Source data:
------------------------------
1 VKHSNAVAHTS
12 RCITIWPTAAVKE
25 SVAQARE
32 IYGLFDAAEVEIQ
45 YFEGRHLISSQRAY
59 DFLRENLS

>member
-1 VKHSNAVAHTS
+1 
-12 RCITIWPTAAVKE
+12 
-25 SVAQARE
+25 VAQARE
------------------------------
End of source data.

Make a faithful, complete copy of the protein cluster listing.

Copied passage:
1 VKHSNAVAHTS
12 RCITIWPTAAVKE
25 SVAQARE
32 IYGLFDAAEVEIQ
45 YFEGRHLISSQRAY
59 DFLRENLS

>member
-1 VKHSNAVAHTS
+1 
-12 RCITIWPTAAVKE
+12 
-25 SVAQARE
+25 VAQARE